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Socially Responsible Volunteering:
Support, Don’t Replace

What should the role of a volunteer be?

This question stands at the start of the debate around what socially responsible volunteering should look like. Are all kinds of volunteering equally valuable and impactful? And what should a volunteer be doing? What distinguishes socially responsible volunteering from more traditional voluntourism activities?

Asking ourselves these questions was also the starting point of moving into the responsible volunteering world. The answers to them is what we believe is the essence of being a responsible volunteering organisation.

And part of the answer is hidden in the tagline “Support, don’t replace”.

The Ultimate Goal of Socially Responsible Volunteering

The ultimate goal of volunteering is making a positive impact. You have decided to dedicate your time and resources to a cause you are passionate about. And in the end you want to see that your commitment has made a difference.

But not every impact is created equal. The type of activities you do, and the way you work with a local partner organisation makes a massive difference when it comes to the outcomes of your work. That’s why we stress capability building over dependency creation. After the volunteer leaves, we want partner organisations to be able to use the skills and knowledge they gained from the experience. Only then is impact truly sustainable and long term.

When Volunteers Replace Staff

So what should volunteers be doing in order to create this truly sustainable and long term impact? One aspect is the type of role volunteers take on. Their roles and tasks should be created around an organisation’s need. But volunteers should not be replacing a local staff member. If this was the case, volunteers would not only take away jobs from local talent, but the impact would also not be sustainable. Because at the end of the placement, when the volunteer leaves, the organisation would be back at square one, where they are not able to fulfil the role the volunteer took over. In this scenario, the impact of volunteering is limited to the placement duration. That’s not what socially responsible volunteering looks like.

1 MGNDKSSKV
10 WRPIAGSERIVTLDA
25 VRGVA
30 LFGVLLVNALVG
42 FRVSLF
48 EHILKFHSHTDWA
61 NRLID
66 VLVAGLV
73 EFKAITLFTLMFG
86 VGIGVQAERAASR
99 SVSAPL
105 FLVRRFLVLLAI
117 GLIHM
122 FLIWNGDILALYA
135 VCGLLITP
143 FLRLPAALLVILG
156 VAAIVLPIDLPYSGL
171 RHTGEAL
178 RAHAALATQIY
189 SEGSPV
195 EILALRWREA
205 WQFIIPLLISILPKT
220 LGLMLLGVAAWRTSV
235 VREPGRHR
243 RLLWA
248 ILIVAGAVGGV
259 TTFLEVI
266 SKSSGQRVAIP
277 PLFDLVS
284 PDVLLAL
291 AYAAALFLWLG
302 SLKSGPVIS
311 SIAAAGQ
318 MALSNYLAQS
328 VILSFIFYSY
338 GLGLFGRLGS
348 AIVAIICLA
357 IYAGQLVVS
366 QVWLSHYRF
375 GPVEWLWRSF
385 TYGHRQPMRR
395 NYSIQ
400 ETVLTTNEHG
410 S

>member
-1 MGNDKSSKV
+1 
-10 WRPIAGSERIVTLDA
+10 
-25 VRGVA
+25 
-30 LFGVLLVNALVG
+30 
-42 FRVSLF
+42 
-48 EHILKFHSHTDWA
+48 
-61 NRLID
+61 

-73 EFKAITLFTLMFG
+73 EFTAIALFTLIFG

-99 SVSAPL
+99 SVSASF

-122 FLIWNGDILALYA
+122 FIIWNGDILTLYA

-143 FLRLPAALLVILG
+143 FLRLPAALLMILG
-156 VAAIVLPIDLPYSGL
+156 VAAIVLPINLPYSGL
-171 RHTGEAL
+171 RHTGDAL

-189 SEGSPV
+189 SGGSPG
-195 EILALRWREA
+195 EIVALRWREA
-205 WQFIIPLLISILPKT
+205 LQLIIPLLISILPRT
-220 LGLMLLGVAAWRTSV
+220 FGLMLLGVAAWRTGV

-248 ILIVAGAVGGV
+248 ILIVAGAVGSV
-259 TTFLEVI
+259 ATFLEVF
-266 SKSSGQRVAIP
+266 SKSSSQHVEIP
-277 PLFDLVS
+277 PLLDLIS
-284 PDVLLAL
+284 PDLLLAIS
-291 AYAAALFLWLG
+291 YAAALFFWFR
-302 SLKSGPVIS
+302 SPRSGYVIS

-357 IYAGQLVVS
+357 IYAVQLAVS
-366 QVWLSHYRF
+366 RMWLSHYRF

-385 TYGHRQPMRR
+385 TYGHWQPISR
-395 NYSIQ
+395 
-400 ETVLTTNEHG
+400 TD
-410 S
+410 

When Volunteers Support Staff

In order to create long term impact and build capabilities, volunteers should therefore be placed in supportive roles. By collaborating with local experts and by sharing skills and experience, volunteers are able to make a long lasting impact through learning. The local staff who volunteers support can continue tapping into the skills they have learned, and keep implementing the changes volunteers have proposed. For example, the child-led learning approaches that volunteers Olga and Katy have shared with local staff and parents of children with autism will stay with these parents and staff in the long term. As a result, they can provide better care for the children. That’s what socially responsible volunteering looks like!

The role of a volunteer is to support local change makers in achieving their goals. Become a skilled volunteer and support exciting NGOs and social enterprises in their mission to serve their communities.